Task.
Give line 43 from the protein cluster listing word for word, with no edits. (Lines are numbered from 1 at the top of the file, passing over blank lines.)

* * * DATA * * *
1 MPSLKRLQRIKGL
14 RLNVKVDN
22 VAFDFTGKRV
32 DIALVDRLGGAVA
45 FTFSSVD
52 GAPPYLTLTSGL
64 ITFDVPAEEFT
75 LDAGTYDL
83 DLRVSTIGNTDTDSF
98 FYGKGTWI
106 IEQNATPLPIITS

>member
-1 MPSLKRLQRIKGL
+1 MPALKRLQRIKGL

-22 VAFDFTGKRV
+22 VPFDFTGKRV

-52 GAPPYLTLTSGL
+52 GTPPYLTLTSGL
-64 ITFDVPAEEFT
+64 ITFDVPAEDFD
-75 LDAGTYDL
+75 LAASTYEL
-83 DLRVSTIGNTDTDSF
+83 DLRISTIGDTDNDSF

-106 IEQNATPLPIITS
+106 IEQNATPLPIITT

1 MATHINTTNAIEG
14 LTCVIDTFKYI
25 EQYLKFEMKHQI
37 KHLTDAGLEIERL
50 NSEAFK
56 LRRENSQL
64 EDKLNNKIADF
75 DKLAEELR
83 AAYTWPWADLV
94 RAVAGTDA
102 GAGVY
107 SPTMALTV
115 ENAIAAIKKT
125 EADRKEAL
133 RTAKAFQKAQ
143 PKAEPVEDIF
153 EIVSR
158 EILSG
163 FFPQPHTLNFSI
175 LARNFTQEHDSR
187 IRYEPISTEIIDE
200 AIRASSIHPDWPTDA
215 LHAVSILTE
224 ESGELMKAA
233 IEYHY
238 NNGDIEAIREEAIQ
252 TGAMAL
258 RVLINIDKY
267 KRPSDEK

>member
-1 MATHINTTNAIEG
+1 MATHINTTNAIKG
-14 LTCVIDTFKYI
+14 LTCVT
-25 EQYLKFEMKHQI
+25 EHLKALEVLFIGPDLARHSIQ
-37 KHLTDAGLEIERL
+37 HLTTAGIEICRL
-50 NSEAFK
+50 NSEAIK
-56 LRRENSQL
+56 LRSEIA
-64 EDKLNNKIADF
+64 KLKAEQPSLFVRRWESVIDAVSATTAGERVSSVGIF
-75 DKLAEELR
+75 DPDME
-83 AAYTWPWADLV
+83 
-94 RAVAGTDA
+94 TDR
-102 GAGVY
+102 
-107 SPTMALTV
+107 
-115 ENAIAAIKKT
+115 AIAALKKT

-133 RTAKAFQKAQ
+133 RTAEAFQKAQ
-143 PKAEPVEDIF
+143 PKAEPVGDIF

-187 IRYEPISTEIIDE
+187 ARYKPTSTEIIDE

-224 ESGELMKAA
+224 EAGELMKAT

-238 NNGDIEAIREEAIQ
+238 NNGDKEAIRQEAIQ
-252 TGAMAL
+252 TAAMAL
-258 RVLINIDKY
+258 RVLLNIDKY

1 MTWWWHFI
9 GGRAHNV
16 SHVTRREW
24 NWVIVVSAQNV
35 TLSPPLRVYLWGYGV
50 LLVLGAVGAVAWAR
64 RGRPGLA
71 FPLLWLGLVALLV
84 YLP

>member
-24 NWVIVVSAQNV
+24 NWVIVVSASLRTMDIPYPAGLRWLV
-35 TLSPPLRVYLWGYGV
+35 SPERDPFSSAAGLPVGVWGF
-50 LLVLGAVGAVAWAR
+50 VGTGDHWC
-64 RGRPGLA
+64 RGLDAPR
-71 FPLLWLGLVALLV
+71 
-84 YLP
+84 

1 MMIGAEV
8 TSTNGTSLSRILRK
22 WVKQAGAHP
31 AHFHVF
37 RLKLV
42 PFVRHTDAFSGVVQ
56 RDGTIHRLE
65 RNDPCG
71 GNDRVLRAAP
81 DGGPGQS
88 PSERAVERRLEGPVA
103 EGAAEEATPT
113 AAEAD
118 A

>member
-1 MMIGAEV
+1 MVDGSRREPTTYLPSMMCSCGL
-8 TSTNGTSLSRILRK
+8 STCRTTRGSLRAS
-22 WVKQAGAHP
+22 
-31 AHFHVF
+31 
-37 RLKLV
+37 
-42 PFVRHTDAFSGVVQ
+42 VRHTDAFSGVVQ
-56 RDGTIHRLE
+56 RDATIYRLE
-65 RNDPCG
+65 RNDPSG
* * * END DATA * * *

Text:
153 EIVSR